I had to implement a graph in graphite due to the lack of serialization (a required feature for progressive updates) in the racket graph library; I would have preferred to add serialization support to graph but couldn’t do that and still stay on track with graphite.

The graph is built out of an adjacency map of id, key, to node, value.

Using a hash table and not a list has the following pros:

and cons:

Construction

The general idea is:

  1. Given a list of variation structures sorted by offset and a linear reference (string)
  2. Loop through each variation and insert an alternative segment into the reference at the position specified in the variation.

In the case of graphite, we recursively split the reference into a list of pairs that imply directionality. For example, the pair (a b) would translate to an edge from node a to node b.

We then have a function gen-directed-graph that takes this list of pairs and generates a directed graph from it using foldl. Graphite creates the graph in the 3 steps detailed below.

1. Generate a Node List (of Pairs)

O(n); n being the size of the variation list

gen-node-list(reference, variations, prev-position = f, prev-nodes = <empty-list>)
  if empty-list? variations
    // the base case of gen node list
    cap(reference, previous-position, previous-nodes)
  else if (is-number previous-position) and (previous-position = current-offset)
    // we have more than one variation in this position
    handle-duplicate(reference, variations, previous-position, previous-nodes)
  else
    // we have just one variation in this position
    handle-unique(reference, variations, previous-position, previous-nodes)

A mutually recursive function takes from the tail of variation list, variations, and returns a list of pair of nodes (a, b) where the direction of the nodes is a -> b for example a list like [(a b), (b c), (c d)] should later translate to a -> b -> c -> d.

1.1 Cap

Creates the initial variation i.e “caps” the directed graph. It creates a first node that points to the first variations.

cap(reference, previous-position, previous-nodes)
  map(
    lambda node: (substring(reference, 0, previous-position), node)
    previous-nodes
    )

1.2 Handle Unique

Inserts a variation where there isn’t an alternative. In a case where there’s only 1 alternative path so we break the current sequence and insert our alternative path, for example, a -> b and a -> c.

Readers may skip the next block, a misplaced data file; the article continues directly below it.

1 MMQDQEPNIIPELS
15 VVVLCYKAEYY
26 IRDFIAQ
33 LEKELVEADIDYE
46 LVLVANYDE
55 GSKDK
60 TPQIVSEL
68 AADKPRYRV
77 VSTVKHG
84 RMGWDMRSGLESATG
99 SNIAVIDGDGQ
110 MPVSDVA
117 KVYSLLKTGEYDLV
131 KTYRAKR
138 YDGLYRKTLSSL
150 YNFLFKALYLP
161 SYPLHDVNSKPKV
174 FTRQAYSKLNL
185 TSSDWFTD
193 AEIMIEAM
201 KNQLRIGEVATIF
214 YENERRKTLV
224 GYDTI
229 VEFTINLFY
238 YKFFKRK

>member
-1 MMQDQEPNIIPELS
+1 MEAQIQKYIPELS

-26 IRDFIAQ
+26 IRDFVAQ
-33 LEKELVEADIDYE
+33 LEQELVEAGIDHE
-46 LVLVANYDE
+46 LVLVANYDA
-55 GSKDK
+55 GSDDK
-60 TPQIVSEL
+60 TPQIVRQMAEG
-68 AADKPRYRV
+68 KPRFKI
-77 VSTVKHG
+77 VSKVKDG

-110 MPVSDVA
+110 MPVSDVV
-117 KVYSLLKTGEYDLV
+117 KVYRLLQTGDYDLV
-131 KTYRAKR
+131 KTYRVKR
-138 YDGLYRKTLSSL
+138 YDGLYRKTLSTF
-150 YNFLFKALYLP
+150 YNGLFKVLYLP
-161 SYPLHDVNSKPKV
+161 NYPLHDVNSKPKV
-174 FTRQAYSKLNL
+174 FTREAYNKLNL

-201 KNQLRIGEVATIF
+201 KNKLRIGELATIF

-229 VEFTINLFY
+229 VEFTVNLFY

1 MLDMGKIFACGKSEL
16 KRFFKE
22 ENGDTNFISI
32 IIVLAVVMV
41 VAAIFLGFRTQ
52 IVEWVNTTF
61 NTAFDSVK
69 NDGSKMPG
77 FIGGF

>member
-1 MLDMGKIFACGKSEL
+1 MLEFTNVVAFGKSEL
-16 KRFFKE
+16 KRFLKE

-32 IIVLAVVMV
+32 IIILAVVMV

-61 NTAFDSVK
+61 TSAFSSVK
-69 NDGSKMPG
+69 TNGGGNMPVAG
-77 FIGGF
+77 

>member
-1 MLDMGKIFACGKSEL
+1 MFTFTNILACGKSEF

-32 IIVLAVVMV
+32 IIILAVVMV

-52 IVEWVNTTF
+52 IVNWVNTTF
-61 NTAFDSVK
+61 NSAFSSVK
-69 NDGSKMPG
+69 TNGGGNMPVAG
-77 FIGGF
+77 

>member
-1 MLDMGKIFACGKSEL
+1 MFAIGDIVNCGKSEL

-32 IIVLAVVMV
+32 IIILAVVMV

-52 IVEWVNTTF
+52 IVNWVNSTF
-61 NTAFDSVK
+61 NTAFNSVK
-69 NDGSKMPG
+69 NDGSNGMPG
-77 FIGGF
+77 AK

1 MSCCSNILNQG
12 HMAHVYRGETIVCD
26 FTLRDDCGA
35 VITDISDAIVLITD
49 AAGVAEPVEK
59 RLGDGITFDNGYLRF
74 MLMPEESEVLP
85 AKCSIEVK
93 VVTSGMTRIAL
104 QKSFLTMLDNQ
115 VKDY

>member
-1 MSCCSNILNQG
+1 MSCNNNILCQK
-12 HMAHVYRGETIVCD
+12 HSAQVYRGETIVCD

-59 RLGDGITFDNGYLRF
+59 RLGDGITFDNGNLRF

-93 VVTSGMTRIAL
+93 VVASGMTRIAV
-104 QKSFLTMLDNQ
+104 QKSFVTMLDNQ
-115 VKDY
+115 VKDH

handle-unique(reference, variations, previous-position, previous-nodes)
  ...

1.3 Handle Duplicate

Inserts extra alternative variations where they already exist. for example a -> b, a -> c and a -> d.

handle-duplicate(reference, variations, previous-position, previous-nodes)
  ...

2. Generate a Directed Graph Out of a List of Pairs

O(n); with n being the size of the list of pairs

gen-directed-graph(g, list-of-pairs)
  foldl(
  // make sure that you're not overwriting the list of edges of a node as you
  // update it. This check makes `gen-directed-graph` slow approx 4n.
  lambda pair: add-adjacent-node(g, first(pair), second(pair))
  g
  list-of-pairs)

The reason for the bad performance of gen-directed-graph is that it checks to avoid overwriting any existing nodes. This is to mean that if there’s a relationship like: a -> b and a -> c we have to make sure not to lose the edge a -> b when creating a -> c. It, however, does suffice for virus data.

3. Return a Variation Graph

A composition of gen-node-list and gen-directed-graph

gen-vg(reference, variations)
  node-list <- gen-node-list(reference, variation)
  graph     <- gen-directed-graph(node-list)
  return graph

Visualization and Output

Graphite supports the generation of graphs in: GFA, for interoperability with tools such as vg and bandage; DOT, for visualization; and a serialized form, .gra.

Optimization Idea

Representing the alphabet in 4 bits, as is done in BioD, because:

The alphabet would be:

However, most of the optimization would come from graph creation, graph update and search which is what I’m focused on for now.